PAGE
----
Wind Power, Poised for Take Off?
Wind Power: Poised for Take Off?
A survey of projects and economics.
The amount of electricity generated from wind in the U.S. is expected to surge this year - owing in large part to hydropower shortages out West, natural gas price volatility across the country, and high capacity factors for wind turbines, which help to offset the intermittent nature of wind energy generation.
As of March 2001, proposals were in the works for some 2,000 new megawatts (MW) of new, wind-powered generating capacity. Of that amount, 1,500 MW or more may be completed in 2001, more than twice the previous record of 732 MW set in 1999.
If that scenario should unfold as projected, then total generating capacity from wind will have jumped from 2,550 MW at the end of 2000 to over 4,000 MW by the end of 2001, with the increase representing a 60 percent annual growth rate and a $1.5 billion investment. Moreover, a clear message will have emerged out of the confusion surrounding supply shortfalls and electricity price volatility: That wind power can prove beneficial to a utility' s supply portfolio for basic economic reasons, by reducing risk associated with fuel prices and supplies.
Regional Hot Spots
Texas, California, and the Pacific Northwest led the list of new wind energy projects proposed during the year.
Pacific Northwest. In February, the Bonneville Power Administration (BPA) issued a request for proposals (RFP) for 1,000 MW of wind energy, the largest wind RFP ever from a single agency or utility, and soon drew an enthusiastic response. BPA issued its RFP because it wanted to supplement its large hydropower capacity with another renewable power source, and wanted that new generating capacity to come online "fast."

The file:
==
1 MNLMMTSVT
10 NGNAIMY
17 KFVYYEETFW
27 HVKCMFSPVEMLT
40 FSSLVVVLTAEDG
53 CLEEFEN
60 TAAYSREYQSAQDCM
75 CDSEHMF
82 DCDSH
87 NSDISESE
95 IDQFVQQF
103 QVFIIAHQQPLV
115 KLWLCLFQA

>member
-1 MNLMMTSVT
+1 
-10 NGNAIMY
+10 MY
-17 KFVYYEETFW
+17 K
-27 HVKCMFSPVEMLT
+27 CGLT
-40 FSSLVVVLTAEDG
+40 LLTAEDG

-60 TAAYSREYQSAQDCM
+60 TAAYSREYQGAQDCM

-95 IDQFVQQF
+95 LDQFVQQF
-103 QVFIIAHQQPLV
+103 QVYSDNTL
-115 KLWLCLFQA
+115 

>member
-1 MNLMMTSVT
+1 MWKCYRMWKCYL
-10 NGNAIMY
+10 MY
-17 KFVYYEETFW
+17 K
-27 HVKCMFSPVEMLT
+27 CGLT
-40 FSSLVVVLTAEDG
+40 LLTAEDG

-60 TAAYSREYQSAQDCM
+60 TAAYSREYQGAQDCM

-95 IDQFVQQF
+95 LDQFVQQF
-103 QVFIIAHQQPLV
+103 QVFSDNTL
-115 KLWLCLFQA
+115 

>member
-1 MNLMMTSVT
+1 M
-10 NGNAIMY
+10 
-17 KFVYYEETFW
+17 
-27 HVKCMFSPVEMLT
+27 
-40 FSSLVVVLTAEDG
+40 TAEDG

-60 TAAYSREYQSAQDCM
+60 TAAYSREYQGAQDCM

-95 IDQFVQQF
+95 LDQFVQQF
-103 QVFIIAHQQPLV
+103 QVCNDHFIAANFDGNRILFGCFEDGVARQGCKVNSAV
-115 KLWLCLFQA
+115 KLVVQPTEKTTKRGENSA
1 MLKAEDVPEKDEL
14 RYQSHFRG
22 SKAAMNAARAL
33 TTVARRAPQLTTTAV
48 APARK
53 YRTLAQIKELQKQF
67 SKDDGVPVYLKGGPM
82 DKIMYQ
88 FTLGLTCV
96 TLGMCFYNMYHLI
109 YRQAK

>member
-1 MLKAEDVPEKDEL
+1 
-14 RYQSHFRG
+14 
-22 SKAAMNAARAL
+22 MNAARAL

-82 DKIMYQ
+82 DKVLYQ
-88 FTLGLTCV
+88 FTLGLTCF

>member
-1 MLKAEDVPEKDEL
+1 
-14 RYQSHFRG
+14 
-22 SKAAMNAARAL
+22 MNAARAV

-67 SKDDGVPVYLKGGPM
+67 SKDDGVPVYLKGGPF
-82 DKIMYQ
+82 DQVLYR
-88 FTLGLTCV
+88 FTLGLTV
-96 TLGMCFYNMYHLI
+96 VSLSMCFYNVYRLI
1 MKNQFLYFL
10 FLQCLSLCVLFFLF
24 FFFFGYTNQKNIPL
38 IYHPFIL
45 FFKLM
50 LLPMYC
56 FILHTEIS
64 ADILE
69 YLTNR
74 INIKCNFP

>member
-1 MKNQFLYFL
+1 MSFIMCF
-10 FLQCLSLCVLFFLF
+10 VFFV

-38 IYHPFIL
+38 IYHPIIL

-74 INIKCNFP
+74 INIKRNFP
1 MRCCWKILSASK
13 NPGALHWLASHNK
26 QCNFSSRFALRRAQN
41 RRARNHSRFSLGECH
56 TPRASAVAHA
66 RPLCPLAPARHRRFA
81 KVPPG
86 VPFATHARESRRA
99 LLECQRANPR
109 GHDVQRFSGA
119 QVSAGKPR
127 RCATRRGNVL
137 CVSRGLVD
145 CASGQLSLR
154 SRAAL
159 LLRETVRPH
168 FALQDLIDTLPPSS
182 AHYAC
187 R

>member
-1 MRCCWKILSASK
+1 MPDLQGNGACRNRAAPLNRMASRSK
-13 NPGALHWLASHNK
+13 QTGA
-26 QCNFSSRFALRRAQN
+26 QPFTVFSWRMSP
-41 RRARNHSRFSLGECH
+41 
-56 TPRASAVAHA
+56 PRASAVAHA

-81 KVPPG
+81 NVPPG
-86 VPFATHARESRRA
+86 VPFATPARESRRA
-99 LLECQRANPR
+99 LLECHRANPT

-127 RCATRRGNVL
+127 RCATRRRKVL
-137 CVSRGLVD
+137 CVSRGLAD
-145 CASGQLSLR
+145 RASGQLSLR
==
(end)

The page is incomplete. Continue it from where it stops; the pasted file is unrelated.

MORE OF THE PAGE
The response to the RFP just "blew [us] away," said BPA renewable power resource manager George Darr. Twenty-five proposals were submitted, totaling about 2,600 MW. The proposals also included room for expansion of the projects to a total of 4,000 MW.
It did not take long for the process to bear fruit. On June 25, U.S. Energy Secretary Spencer Abraham announced that the Department of Energy (DOE), through BPA, intended to sign pre-development agreements for seven of the wind power projects submitted in the RFP, providing 830 MW of new generating capacity for the Pacific Northwest.
"We' re celebrating moving a mature, renewable technology," said Abraham. According to DOE, the average first-year cost of the power was expected to come in at "less than 3 cents per kilowatt-hour (kWh)." And after adding in the costs of "firming up the intermittent wind generation," DOE projected that BPA' s wind program would be "cost-competitive with other sources of generation such as coal and natural gas."
Texas. Texas alone will account for over a third of the new capacity to come online this year in the United States. The jump in new investment was triggered by the state' s Renewables Portfolio Standard, which was included by legislators in the state' s electricity restructuring law. The RPS program requires utilities to diversify their portfolio with a minimum amount of renewable